Editorials

  • Private or public ambulance service

    After 45 years serving the greater Ellsworth region with emergency medical technician (EMT) service, County Ambulance has announced it is closing. In the short term, the Aug. 31 departure of County Ambulance will be a challenge. But it’s also an opportunity. Nationally, almost half of all EMT and ambulance service is provided by fire departments

  • Who’s in charge here?

    The oldest form of government in Maine is county government. It dates all the way back to the Declaration of Independence. After York became Maine’s first official county in 1820, when Maine separated from Massachusetts, each Maine county has elected commissioners, a sheriff, a district attorney and … a treasurer. This fall, Hancock County has

  • A new fire station

    On paper at least, being a Mariaville/Otis firefighter sounds like a tough job. Let us outline the specs. Pay: zero. Hours: erratic. Workspace: cramped to the point of claustrophobic. Training: required regularly and on your dime. Responsibility: enormous. Oh yes, and if you need to use the facilities, just mosey on out to the outhouse.

  • When government subsidizes business with your money

    Ask Maine wild blueberry farmers about this year’s crop and their forlorn response tells the story of an industry under heavy stress. Field prices have been abysmal over the past two years, only 27 cents a pound last year, causing many small blueberry farmers to stop harvesting and let their fields go fallow. What else

  • Education du jour

    Compulsory education became the law of the land in 1918 — just 100-years ago. Elementary education and “common schools” existed before that time, but the number of children receiving formal education was modest. Today in Maine, 620 public schools and 117 private institutions assure that every child has access to a fair and “free” (taxpayer-funded)

  • When is a parking lot a civics lesson?

    At first glance, it looked like the ultimate expression of small-town culture. City officials, residents and businesspeople stopped what they were doing last Thursday afternoon to take part in the solemn occasion of a parking lot ribbon-cutting. But, on reflection, it was no small matter. Not if you live, work or pay taxes in Ellsworth.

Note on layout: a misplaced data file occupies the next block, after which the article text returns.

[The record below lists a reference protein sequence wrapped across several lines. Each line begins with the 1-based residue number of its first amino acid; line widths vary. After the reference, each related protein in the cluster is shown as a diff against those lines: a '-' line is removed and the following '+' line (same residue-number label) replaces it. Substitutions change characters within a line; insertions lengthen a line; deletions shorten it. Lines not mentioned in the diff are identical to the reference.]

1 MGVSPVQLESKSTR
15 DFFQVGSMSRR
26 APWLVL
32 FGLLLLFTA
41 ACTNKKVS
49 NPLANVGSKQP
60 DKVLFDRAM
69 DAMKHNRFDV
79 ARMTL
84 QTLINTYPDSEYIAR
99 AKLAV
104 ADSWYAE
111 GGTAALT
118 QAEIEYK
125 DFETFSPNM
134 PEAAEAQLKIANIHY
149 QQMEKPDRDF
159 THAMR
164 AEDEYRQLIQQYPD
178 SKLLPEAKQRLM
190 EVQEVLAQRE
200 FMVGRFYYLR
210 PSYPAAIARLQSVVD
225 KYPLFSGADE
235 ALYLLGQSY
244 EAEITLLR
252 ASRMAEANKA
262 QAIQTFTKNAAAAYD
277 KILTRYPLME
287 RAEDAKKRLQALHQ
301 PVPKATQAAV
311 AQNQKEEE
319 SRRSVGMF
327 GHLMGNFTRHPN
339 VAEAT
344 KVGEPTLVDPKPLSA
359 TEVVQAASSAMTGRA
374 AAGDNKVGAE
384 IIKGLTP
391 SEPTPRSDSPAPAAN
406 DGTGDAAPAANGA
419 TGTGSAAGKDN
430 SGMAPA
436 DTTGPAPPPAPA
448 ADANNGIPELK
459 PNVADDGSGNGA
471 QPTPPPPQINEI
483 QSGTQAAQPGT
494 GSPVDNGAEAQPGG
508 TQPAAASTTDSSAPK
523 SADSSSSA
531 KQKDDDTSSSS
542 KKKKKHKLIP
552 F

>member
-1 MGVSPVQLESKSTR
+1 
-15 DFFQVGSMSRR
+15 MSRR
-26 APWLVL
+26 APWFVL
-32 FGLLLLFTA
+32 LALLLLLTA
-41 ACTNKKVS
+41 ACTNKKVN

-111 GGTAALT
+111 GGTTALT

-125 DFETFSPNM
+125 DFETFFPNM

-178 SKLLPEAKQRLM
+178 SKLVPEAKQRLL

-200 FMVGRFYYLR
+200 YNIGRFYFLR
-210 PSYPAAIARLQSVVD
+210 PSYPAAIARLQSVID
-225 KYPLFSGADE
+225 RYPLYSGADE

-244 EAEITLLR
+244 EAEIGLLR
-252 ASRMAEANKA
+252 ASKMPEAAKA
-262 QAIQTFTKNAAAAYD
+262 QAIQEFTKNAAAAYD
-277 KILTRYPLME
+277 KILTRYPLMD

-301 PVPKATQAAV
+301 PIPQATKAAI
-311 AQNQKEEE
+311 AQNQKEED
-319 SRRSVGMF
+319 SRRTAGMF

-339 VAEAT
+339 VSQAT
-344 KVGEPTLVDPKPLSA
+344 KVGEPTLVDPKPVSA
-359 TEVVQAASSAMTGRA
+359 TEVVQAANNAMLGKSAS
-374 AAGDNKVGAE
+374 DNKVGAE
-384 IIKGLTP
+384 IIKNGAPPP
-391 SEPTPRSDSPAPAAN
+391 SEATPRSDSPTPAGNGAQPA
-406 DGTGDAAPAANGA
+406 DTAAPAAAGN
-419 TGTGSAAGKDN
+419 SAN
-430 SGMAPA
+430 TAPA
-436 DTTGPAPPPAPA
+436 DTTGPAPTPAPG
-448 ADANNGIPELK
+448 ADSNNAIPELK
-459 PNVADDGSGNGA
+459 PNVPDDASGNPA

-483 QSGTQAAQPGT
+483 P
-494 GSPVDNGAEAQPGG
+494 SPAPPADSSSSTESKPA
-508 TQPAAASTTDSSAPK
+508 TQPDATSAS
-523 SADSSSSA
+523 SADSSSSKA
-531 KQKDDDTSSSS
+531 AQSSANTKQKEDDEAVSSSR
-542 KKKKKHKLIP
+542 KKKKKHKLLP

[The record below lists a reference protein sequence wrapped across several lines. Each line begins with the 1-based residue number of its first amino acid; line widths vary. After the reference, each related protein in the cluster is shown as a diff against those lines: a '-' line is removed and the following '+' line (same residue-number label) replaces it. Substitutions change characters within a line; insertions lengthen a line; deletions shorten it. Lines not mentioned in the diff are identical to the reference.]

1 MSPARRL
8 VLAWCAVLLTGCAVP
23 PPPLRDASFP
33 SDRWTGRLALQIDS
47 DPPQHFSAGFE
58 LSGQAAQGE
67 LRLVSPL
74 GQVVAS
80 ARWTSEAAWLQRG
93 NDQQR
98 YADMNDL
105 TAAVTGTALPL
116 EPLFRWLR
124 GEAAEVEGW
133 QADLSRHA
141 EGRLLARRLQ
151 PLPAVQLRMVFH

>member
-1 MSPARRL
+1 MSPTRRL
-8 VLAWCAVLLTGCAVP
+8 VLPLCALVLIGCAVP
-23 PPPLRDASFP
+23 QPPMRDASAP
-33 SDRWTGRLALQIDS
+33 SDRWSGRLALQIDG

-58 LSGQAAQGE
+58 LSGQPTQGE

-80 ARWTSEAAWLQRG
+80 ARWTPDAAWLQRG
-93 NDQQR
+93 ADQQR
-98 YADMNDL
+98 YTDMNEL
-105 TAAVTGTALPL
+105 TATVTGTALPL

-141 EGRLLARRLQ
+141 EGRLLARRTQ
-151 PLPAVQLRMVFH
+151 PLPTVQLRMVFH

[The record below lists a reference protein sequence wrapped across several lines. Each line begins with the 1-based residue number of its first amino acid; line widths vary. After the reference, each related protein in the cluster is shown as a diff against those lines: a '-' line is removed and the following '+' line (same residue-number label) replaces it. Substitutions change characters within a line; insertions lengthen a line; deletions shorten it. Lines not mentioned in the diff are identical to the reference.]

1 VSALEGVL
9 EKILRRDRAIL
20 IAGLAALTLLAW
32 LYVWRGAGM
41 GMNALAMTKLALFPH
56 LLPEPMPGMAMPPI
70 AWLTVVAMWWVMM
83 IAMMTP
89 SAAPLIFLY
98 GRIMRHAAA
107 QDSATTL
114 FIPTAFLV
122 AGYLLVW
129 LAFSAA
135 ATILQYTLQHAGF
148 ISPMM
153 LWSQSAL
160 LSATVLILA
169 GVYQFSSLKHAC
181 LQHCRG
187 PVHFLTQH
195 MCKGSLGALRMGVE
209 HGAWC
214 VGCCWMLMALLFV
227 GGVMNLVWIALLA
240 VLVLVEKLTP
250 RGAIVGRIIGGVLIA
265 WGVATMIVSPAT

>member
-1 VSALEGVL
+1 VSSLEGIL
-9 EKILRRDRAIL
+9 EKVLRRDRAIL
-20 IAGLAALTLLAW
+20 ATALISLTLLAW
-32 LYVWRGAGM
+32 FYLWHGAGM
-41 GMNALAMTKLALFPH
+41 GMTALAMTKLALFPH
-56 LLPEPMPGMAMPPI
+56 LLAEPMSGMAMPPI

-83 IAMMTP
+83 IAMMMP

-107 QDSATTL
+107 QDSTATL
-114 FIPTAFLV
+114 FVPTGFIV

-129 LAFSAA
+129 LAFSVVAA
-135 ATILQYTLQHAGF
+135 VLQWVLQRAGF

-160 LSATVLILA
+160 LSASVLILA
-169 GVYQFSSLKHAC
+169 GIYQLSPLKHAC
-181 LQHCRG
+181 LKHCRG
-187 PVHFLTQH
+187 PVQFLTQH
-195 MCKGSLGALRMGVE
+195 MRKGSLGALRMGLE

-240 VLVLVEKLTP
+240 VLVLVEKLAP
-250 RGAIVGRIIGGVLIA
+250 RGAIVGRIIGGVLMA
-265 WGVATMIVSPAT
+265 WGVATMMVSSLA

• MaineCare expansion is still unresolved

    The expansion of MaineCare remains unresolved, unyielding and unfunded. Widening the opening to admit another 70,000 to 80,000 recipients of Maine’s version of Medicaid is one of the most contentious battles in Augusta. Proponents of expanding eligibility and inviting more applicants to our MaineCare program are butting heads with Governor LePage, who insists that any

  • Envy thy neighbor

    From Kittery Point to Rhubarb Pond on the Canadian border, Maine and New Hampshire share a 157-mile border. It’s Maine’s sole physical connection to the rest of New England. Yet, it’s as if an invisible fence emerging from the Piscataqua River north to the Androscoggin separates these two mostly rural states. Our governing processes, our

  • Business handouts: the gift that keeps on giving

    The 128th Legislature is still convened in Augusta, more than two months after its scheduled adjournment. Too much regular session work was deferred, left incomplete or otherwise delayed by politics, brinksmanship and poor planning. Significant budgeting matters, as well as urgent legislation and issues with voter-enacted referendums, have been mired in contention between the Governor’s

  • Social insecurity

    On Aug. 14, 1935, President Franklin D. Roosevelt signed The Social Security Act. This was legislation designed to provide unemployment insurance during the Great Depression, old age insurance for American citizens and immediate, means-tested welfare assistance for desperate families. By January 1937, taxes were being collected and the first lump sum payments went to qualified